Social games developer Zynga intends to be known by the ticker symbol ZNGA when it finally makes its debut on the NASDAQ exchange. The revelation came in a new S-1 filing the company submitted to the Securities and Exchange Commission on Thursday. Zynga originally filed SEC papers in July to pave the way for its initial public offering, but recent market turmoil seems to have made the company’s trigger finger a little less itchy. While the recent Zynga Unleashed event revealed all sorts of hopes and dreams for the future, the company has yet to set a date for its IPO.
The new Zynga filings do shed a little more light on just how the company makes its bones. For the six-month period ending June 30, 2010, Zynga’s top-three revenue generating games were Mafia Wars, Farmville and Zynga Poker. Those same three games were also Zynga’s top moneymakers for the six-month period ending June 30, 2011, although their share of Zynga’s total revenue dropped from 84% in 2010 to 59% this year.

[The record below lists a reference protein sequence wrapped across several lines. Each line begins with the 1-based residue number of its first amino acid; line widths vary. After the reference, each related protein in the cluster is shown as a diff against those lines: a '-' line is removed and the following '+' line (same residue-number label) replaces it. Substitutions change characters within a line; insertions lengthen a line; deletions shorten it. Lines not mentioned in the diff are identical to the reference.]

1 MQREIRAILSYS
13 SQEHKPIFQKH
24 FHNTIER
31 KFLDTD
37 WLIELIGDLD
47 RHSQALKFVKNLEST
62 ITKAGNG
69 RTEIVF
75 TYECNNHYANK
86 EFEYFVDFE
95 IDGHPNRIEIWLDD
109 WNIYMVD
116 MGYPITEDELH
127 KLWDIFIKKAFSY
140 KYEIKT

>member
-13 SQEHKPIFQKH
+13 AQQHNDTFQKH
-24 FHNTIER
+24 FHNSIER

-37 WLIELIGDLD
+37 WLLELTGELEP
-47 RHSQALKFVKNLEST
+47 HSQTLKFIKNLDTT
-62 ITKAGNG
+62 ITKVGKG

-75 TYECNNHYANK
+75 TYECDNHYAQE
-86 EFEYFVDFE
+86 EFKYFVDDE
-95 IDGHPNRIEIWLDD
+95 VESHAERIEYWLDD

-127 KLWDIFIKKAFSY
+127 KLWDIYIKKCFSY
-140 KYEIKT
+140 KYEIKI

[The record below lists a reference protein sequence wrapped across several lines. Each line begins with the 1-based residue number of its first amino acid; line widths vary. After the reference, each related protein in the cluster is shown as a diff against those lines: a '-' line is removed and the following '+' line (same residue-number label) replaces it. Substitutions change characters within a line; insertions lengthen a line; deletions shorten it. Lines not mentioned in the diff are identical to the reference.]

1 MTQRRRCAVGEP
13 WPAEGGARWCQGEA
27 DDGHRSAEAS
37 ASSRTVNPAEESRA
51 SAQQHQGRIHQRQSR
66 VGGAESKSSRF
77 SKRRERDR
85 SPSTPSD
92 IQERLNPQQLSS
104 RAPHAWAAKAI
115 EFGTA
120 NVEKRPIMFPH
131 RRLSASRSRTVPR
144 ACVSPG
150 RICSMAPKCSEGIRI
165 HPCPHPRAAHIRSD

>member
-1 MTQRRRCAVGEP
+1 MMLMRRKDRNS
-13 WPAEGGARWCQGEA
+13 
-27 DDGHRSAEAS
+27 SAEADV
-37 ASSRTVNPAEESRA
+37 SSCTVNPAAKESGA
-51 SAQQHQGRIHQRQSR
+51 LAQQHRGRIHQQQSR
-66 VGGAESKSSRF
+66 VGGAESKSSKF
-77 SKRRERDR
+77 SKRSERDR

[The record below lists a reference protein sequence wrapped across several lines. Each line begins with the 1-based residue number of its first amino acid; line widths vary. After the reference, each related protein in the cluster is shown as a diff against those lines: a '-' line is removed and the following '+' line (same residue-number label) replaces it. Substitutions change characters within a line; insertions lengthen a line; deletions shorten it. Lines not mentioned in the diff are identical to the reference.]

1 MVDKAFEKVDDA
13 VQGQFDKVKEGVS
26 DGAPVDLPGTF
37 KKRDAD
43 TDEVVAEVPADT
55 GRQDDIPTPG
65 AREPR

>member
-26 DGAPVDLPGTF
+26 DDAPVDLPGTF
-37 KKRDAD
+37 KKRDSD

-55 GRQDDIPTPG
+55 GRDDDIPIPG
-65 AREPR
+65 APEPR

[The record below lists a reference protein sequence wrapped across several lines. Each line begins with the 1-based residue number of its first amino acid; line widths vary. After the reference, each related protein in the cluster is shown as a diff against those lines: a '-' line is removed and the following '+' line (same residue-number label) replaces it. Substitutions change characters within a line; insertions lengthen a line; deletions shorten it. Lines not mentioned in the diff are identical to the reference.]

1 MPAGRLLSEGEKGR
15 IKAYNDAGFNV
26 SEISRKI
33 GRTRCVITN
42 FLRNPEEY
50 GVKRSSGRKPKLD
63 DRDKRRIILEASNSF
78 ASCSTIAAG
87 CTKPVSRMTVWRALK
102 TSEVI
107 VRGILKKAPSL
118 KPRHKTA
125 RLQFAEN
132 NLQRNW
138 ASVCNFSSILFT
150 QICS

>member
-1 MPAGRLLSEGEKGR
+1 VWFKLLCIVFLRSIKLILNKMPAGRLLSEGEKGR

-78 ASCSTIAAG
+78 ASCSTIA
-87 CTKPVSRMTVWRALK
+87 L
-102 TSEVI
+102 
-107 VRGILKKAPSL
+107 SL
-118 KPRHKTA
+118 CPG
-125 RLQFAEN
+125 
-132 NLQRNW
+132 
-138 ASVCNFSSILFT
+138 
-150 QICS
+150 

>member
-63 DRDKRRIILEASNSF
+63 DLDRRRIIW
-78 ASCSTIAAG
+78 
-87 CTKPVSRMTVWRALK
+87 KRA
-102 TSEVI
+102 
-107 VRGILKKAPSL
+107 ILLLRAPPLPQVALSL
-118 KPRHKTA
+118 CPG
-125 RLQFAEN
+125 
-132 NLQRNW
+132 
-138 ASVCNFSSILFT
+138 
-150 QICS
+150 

The Zynga Unleashed event also brought us the announcement of a new Zynga Bingo game and hints of future games under the Zynga Casino umbrella. Further hints as to Zynga’s casino strategy can be found in the list of 150 domain names it recently registered through its brand protection company MarkMonitor. Some of these domains seem solely designed to head off cheeky cybersquatters (fuckzyngabingo.com, fuckzyngacasino.com, zyngacasinosucks.com, etc.). Others are far more practical (zyngabaccarat.com, zyngacraps.com, zyngadice.com, zyngakeno.com, zyngapaigowpoker.com, zyngaroulette.com and zyngaslots.us). What? Not zyngaslots.com? Was Zynga CEO Mark Pincus worried about an intellectual property challenge from the owners of slots.com?